including difficulty making friends due to impulsivity, interruption, and poor skills in controlling
what they say/do. ADHD children can also be overwhelming to neurotypical (not displaying
neurologically atypical thoughts/behaviors) children due to their high levels of passion and
intensity, which may cause others to pull away. Children with ADHD also have difficulty paying
attention to conversations and reaching a place of depth. They may also change the subject
frequently, due to inattention and hyperactivity, making it challenging to maintain longevity in
their friendships.

They Can’t Help It – And They Mean It

It’s no secret that children with ADHD tend to get “into trouble” more than other children. Because they
typically cause more disruptions and are less likely to follow rules without being structured and directed,
they can also elicit frustrated reactions from others. The most important thing to keep in mind as a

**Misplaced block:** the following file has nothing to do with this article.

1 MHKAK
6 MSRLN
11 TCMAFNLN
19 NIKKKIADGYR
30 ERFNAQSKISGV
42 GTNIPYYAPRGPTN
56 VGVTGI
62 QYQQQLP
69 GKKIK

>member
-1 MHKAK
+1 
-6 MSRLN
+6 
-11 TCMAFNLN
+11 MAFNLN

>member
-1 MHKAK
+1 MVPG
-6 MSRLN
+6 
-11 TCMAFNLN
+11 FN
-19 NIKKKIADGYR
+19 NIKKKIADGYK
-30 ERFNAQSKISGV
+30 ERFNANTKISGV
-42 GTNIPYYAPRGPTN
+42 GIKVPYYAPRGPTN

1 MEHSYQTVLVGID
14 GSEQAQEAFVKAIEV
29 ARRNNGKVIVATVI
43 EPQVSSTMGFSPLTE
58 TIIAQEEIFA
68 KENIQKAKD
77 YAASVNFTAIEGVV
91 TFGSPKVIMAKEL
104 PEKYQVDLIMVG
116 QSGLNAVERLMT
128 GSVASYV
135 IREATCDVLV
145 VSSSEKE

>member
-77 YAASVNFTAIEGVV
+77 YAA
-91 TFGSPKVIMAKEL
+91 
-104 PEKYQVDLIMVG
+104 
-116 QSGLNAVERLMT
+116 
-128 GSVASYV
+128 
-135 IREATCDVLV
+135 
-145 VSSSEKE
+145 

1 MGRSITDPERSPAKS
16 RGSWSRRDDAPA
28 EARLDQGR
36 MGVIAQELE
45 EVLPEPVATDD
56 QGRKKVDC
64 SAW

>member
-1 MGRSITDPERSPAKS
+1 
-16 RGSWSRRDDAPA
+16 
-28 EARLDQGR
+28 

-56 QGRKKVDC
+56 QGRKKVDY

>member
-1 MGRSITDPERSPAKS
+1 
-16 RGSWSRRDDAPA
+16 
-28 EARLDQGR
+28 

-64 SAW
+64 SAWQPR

caregiver of a child with this disorder is that they truly cannot help it. The executive functioning deficits they
have are just that – deficits. Children with ADHD are not trying to be defiant, unmotivated, or
disorganized. The beauty of the brain is that with the right tools, it can be trained to compensate for
deficits, so practice using encouraging tones when redirecting them, and giving gentle reminders. Learn
which deficits your child is being the most challenged with, and approach them with tenderness and
structure. Remember that as frustrating as it may be to you, they experience the same frustration
internally when they are unable to control their brain deficits.

The Hidden Symptoms of ADHD
Because much of the manifestations of appear to be behavioral, many of the emotional
symptoms of become hidden and go unnoticed. The diagnostic criteria does not
account for emotional problems, however, research shows that compared to neurotypical individuals,
those with ADHD struggle significantly more with impatience, high tempers, excitability, and higher